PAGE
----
Tuesday, May 19, 2009

Marvel's August previews reviewed

DC Comics isn’t alone; Marvel Comics also still publishes comic books. And they too will have a whole bunch of stuff out in the month of August, the solicitations for which I will spend the next few hundred words talking about, pointing at, and sighing sadly over.

Speaking of sadness, you know what comic book they won’t be publishing in August? Captain Britain and MI13, on account of it apparently being canceled.

I’m not exactly surprised, as it is a rather poor performer, and I don’t really get why so people are, like, mad at Marvel about it (See the comments thread below the Blog@ announcement for some dumb comments to the effect of “Way to cancel a poor-performing title while introducing titles that are sure to be hits, jerks”). The book was always going to be a bit of a tough sell though, given the fact that it had a gigantic cast, all of whom had actual characterization and conflicts, making it more like a TV ensemble drama than a JLA or Avengers style super-team book.

I think it is too bad though, as I really liked it. Actually, the second story arc was rather poor, a one or two issue story stretched out over far too many issues, but the first story arc and the current Dracula Vs. the UK story were pretty fantastic. It’s also one of the…let’s see…half-dozen Marvel ongoings currently on my pull-list, so it was one of the relatively few books they were publishing that I felt confident enough in its quality that I knew I was going to want to read the next issue sight unseen.

Ah well, I’ll live. And so will writer Paul Cornell and the artists who worked on the series with him. (Maybe Leonard Kirk can rejoin Jeff Parker on Agents of Atlas now; that’d sure be a silver lining…)

Anyway, on to the books Marvel is publishing! You can read their full solicitations here, and my thoughts on some of them below.

CROSSFIRE #1 (of 3)
Written by JEAN-LUC SALA
Exclusive U.S. Variant by PIERRE-MONY CHAN
A head-on collision between John Woo and John Paul II! On the fringes of the Vatican’s religious administration, a powerful Cardinal is overseeing the execution of the Church’s most discreet objectives with a force of black-ops specialists and spies. When a mafia godfather puts his best hit man in service of the Vatican to settle an honor debt, he will act as the guardian angel of a beautiful young investigator, but can he keep her out of the crossfire? Ancient secrets threaten to uproot the seat of religious power, and there are people ready to kill to protect it. Can good men fight fire with fire without losing their souls?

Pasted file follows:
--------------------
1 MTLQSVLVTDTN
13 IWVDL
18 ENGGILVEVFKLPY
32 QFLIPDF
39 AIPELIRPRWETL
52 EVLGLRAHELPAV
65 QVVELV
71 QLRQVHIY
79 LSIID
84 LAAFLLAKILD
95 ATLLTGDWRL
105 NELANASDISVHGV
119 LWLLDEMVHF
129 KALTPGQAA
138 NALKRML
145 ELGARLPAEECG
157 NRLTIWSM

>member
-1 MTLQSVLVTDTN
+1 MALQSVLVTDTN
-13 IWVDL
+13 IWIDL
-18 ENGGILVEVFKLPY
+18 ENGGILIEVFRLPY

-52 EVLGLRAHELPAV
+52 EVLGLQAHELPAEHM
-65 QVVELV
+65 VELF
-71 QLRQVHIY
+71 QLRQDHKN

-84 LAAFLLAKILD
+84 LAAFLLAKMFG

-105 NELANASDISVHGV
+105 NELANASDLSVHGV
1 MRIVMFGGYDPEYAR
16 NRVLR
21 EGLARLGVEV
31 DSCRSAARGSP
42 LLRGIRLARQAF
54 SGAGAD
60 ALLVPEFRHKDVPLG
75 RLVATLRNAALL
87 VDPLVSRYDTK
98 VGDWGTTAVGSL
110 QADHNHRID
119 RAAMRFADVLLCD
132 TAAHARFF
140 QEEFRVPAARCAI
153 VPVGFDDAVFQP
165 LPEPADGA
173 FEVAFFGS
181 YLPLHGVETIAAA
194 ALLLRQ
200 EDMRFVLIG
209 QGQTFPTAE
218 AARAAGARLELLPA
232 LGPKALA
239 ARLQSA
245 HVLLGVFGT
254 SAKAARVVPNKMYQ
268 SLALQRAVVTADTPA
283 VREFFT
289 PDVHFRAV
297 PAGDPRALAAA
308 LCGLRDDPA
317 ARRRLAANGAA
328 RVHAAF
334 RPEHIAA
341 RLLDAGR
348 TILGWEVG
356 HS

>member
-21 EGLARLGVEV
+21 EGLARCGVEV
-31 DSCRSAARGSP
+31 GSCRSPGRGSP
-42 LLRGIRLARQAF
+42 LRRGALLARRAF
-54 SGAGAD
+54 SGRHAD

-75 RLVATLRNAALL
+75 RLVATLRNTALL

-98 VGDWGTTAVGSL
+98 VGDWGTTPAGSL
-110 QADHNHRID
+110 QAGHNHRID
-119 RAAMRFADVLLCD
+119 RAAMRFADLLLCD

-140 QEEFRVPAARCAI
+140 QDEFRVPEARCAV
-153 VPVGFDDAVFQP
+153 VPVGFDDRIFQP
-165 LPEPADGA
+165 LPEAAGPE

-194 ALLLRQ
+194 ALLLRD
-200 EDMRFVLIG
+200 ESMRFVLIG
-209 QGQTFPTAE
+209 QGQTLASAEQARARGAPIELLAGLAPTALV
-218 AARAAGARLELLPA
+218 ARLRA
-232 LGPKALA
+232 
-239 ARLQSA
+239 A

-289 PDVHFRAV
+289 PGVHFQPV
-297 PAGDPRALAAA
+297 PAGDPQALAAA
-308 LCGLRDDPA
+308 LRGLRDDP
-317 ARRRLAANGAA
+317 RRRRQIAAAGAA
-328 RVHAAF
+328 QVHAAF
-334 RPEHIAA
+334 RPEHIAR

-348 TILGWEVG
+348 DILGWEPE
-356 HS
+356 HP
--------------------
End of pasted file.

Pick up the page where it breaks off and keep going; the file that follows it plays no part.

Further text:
48 PGS./Mature ...$5.99

If this were actually, literally about John Woo vs. John Paul II, I'd be much more pumped up about it.

Pencils & Cover by HOWARD CHAYKIN
The depression’s going strong, so when Dominic Fortune is hired to bodyguard Jock Madison, Vaughn Lorillard and P.T. Oakley, three drunk and disorderly Hollywood stars, he jumps at the chance to pick up what looks like a few easy bucks, and maybe have a few laughs in the bargain. But when the trio of old school hambones and horndogs prove to be a bigger pain than he anticipated -- and he accidentally stumbles across a conspiracy headed by mysterious American businessman Malcolm Upshaw and Delatriz Betancourt, the recklessly sexy granddaughter of Confederates who fled Reconstruction for South America -- Fortune finds himself in hot water...with the fate of the USA at stake.
32 PGS./Explicit Content ...$3.99

I really like the term "recklessly sexy."

I'm really on the fence and teetering about Exiles. On the one hand, it's full of a bunch of lame-ass X-characters I dislike, but on the other hand, in the last issue writer Jeff Parker had a magnet-powered bad guy make Forge punch himself in the face with his cyborg arm.

It's hard to resist these Dave Bullock covers though. I wish he'd move inside to do interiors; that would keep me happily buying month in and month out.

Hot on the heels of the last two acclaimed minis, House of M returns! You’ve seen how the mutants and the heroes were changed in the world ruled by Magneto...but what about the villains? Their story stands revealed at last as The Hood assembles a gang of the deadliest Sapien super-criminals: Madame Masque, The Absorbing Man, Titania, The Wrecking Crew, Nitro, Constrictor, The Sandman, Crossbones and more! At first, their goal is simple: get rich and get away with it. But their very first job may lead somewhere none of them expected...and incur the wrath of the House of M itself!
32 PGS./Rated T+ ...$3.99

Don't you dare buy this. This is the latest, completely random miniseries tying into a terrible 2005 Marvel event comic that Marvel feels compelled to keep pumping out because for some reason unknown to anyone (including Marvel), House of M paperback collections sell really well. So they would like their regular readers to spend $4 an issue for five issues to help subsidize an eventual $15 trade paperback collection they can sell to bookstores and libraries.